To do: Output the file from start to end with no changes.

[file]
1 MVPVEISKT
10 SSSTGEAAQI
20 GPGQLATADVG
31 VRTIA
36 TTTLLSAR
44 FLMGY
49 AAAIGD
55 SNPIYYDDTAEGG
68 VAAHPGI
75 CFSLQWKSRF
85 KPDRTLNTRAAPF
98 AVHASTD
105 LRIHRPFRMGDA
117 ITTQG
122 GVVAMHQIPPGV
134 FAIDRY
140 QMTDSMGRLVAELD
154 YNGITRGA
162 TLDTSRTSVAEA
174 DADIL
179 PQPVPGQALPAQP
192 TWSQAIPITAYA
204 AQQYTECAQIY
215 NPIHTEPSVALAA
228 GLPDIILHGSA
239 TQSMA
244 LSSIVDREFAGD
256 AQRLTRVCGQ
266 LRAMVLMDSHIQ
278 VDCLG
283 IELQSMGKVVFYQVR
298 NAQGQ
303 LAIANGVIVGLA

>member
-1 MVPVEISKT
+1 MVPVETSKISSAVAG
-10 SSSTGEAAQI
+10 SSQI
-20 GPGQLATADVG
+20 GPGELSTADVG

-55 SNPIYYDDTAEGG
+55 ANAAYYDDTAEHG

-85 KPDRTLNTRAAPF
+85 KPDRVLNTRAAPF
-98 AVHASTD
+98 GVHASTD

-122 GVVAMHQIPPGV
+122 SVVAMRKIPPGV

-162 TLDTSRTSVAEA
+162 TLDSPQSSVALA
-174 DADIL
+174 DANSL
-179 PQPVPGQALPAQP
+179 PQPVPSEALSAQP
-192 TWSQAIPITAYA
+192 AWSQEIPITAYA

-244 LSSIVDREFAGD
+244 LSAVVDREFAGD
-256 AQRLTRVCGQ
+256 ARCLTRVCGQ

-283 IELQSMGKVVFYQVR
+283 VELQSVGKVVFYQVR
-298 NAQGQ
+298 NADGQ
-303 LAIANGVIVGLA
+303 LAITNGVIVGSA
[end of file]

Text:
1 MVPVEISKT
10 SSSTGEAAQI
20 GPGQLATADVG
31 VRTIA
36 TTTLLSAR
44 FLMGY
49 AAAIGD
55 SNPIYYDDTAEGG
68 VAAHPGI
75 CFSLQWKSRF
85 KPDRTLNTRAAPF
98 AVHASTD
105 LRIHRPFRMGDA
117 ITTQG
122 GVVAMHQIPPGV
134 FAIDRY
140 QMTDSMGRLVAELD
154 YNGITRGA
162 TLDTSRTSVAEA
174 DADIL
179 PQPVPGQALPAQP
192 TWSQAIPITAYA
204 AQQYTECAQIY
215 NPIHTEPSVALAA
228 GLPDIILHGSA
239 TQSMA
244 LSSIVDREFAGD
256 AQRLTRVCGQ
266 LRAMVLMDSHIQ
278 VDCLG
283 IELQSMGKVVFYQVR
298 NAQGQ
303 LAIANGVIVGLA

>member
-1 MVPVEISKT
+1 MVPVETSKISSAVAG
-10 SSSTGEAAQI
+10 SSQI
-20 GPGQLATADVG
+20 GPGELSTADVG

-55 SNPIYYDDTAEGG
+55 ANAAYYDDTAEHG

-85 KPDRTLNTRAAPF
+85 KPDRVLNTRAAPF
-98 AVHASTD
+98 GVHASTD

-122 GVVAMHQIPPGV
+122 SVVAMRKIPPGV

-162 TLDTSRTSVAEA
+162 TLDSPQSSVALA
-174 DADIL
+174 DANSL
-179 PQPVPGQALPAQP
+179 PQPVPSEALSAQP
-192 TWSQAIPITAYA
+192 AWSQEIPITAYA

-244 LSSIVDREFAGD
+244 LSAVVDREFAGD
-256 AQRLTRVCGQ
+256 ARCLTRVCGQ

-283 IELQSMGKVVFYQVR
+283 VELQSVGKVVFYQVR
-298 NAQGQ
+298 NADGQ
-303 LAIANGVIVGLA
+303 LAITNGVIVGSA